Docmarmo, I’m curious what you chose. I’m just now reading these comments or I would’ve chimed in that we stayed at Art of Animation at the beginning of 2020, just before all the madness began. We absolutely loved all the different themed areas, the pool, and the skyliner. Although the skyliner is awesome, it didn’t run early enough to be a huge convenience to us. I have always loved the Wilderness Lodge, but we’ve never stayed there. We usually pop over at least once during our visits to eat at Geyser Point and do story time by the fire. This Feb we are staying at the Boulder Rock Villas in a deluxe studio. I’ve read that we should request a room close to the main lodge. Any other insight you have would be greatly appreciated!:)
Andrea: No matter where you stay at BRV, you are close to the main building. it’s one small building (BRV was the smallest WDW resort with 181 maximum villas (no lockoffs booked, just dedicated) until GFV was built with 147 maximum villas. The elevator is centrally located and it’s a short walk to the main lodge. Considering BWV has 532 and BCV has 282, BRV is still small.
Andrea, my sincere apologies, I never did see your response till now!! In the end we actually stayed the Riviera! A good price came up for a Deluxe studio and well we couldn’t pass that up as we LOVE the skyliner!!! Complete plan change, yes but we loved it and well we still need to do Boulder Ridge, hence why I’m here re-reading this blog post again. We’re looking to come this April 2021 and well guess what room popped up, Boulder ridge deluxe studio and with just 4 of us on this trip it may very well be the ticket this time!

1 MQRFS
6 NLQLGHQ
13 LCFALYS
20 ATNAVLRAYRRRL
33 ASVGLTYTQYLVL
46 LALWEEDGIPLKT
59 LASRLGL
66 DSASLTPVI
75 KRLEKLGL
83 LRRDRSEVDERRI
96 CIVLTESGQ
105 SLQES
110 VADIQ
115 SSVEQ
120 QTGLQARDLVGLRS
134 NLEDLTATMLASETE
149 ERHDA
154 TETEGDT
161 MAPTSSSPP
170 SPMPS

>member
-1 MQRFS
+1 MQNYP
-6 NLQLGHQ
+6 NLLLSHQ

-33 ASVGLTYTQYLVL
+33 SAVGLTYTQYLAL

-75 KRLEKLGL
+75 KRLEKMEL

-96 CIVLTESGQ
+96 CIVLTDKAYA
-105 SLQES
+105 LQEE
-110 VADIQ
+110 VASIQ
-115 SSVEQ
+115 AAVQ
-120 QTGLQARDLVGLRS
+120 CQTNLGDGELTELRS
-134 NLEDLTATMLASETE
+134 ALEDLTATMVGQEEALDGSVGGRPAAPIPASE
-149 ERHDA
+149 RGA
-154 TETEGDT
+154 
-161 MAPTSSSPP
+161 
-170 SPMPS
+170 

We just stayed at VWL (now BRV) last Fall and found a big problem with the new bathroom mirror (in the shower section of the bathroom). The mirror is wider and deeper than the old one so it renders the outlet right next to the mirror (for hair drying, whatever you need an outlet for) unusable. The outlet is between the mirror and the shower glass. It covers part of the outlet so any plug is too wide to plug it in. It might have just been the villa we were in, but I’d bet it is a problem in many of them. The mirror in your photo may have been offset to leave access to the outlet because it’s not centered over the sink.
The other problem we found was the large corbels they installed under the counter attached to the kitchen wall (where the chairs are pulled up to the counter). You cannot push the chairs under the counter and they stick out. The television cabinet is so wide, it almost blocks the use of one of the chairs (and it is pushed right up against the doorway to the connecting studio or second bedroom).
The really need to install the towel bars better. You can see the one on the wall between the shutters and the large mirror at the end of the tub. But if you don’t use the tub because it’s hard to get into, it’s also hard to get those towels.
I was a big fan of the old décor (it was part of the reason we bought there pre-opening), the buffalo check pattern on the chair, the green cabinets in the kitchen, the plaid curtains. And I loved the sofa pattern. Now it’s just brown. Boring brown.
I been to wilderness lodge 8 times and stay ed there I hate it now it was so quiet with the trees I will not stay again they ruin it.It was like homevaway from home.